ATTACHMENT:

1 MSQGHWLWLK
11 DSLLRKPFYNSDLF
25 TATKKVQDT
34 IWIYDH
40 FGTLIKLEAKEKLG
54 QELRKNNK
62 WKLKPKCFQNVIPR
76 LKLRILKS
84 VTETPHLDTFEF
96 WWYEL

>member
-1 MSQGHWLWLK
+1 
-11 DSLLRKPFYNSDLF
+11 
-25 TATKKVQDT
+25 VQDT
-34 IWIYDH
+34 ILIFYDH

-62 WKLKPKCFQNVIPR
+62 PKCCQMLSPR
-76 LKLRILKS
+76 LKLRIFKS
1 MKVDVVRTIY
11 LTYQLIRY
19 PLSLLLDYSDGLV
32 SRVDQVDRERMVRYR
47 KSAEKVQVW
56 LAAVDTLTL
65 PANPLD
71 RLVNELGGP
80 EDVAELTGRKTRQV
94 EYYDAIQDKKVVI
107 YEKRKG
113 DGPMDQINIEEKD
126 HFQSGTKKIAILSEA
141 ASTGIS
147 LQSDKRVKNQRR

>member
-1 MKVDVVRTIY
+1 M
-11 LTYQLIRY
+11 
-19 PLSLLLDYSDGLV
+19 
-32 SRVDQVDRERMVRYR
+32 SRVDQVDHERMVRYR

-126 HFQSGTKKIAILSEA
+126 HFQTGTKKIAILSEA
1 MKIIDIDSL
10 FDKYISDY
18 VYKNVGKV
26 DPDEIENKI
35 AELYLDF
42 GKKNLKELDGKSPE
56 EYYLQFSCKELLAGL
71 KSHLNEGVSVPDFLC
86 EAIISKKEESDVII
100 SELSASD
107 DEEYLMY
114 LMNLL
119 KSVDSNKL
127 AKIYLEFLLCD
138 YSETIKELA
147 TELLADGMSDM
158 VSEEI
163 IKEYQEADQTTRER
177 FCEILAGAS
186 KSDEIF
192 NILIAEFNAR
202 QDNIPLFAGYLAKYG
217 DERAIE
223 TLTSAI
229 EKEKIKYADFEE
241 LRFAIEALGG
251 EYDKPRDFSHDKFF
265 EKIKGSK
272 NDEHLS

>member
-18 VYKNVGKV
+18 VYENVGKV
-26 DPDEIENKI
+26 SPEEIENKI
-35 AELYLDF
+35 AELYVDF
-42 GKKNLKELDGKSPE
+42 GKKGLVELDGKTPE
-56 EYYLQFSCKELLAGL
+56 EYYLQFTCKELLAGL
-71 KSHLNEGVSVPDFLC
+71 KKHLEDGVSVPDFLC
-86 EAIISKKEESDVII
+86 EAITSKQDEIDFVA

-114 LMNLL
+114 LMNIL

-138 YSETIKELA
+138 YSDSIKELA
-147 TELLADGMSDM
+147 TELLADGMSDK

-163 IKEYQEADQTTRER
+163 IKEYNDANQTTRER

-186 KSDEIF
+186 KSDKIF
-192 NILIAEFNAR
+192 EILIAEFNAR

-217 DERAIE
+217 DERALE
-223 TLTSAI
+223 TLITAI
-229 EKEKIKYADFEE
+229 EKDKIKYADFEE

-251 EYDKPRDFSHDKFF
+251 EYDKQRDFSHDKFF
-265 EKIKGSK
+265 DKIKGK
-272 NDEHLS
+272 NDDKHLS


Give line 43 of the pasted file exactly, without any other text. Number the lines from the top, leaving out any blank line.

+11 